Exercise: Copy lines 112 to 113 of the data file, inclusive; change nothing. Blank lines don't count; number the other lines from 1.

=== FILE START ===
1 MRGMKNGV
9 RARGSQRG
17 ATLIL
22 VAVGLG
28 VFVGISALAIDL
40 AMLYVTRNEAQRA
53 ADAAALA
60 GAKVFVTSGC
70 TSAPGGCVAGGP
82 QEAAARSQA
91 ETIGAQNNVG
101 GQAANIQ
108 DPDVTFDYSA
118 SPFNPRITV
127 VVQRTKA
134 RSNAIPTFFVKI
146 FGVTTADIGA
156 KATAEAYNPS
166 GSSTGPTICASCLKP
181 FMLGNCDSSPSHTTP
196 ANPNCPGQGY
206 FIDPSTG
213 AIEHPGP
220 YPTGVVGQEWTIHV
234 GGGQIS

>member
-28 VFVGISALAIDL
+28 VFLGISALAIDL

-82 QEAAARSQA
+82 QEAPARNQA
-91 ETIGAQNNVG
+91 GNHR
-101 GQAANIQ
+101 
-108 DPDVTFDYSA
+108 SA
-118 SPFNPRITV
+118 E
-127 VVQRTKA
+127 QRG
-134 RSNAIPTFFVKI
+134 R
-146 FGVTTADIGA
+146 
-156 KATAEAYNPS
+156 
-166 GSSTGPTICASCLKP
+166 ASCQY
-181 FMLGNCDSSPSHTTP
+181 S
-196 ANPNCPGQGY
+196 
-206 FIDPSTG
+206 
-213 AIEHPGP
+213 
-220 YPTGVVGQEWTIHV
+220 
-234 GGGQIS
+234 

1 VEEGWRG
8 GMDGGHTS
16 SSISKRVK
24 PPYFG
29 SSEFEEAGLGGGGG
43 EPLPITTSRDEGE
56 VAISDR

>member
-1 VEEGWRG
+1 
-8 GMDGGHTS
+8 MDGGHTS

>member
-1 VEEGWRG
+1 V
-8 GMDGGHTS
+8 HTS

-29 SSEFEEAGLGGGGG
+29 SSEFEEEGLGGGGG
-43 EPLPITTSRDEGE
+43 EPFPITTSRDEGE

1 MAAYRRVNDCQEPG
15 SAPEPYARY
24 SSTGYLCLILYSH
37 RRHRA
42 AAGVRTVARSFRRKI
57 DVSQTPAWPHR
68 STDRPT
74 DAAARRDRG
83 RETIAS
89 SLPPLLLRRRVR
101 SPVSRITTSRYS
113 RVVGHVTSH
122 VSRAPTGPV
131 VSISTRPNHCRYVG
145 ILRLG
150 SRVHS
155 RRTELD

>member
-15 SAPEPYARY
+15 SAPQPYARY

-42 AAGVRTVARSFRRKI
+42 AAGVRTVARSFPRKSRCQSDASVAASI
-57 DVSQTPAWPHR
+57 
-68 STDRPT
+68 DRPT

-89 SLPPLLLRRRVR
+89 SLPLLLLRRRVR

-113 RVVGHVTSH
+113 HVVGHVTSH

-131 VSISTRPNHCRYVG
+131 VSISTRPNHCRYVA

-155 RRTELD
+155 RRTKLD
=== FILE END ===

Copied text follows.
-131 VSISTRPNHCRYVG
+131 VSISTRPNHCRYVA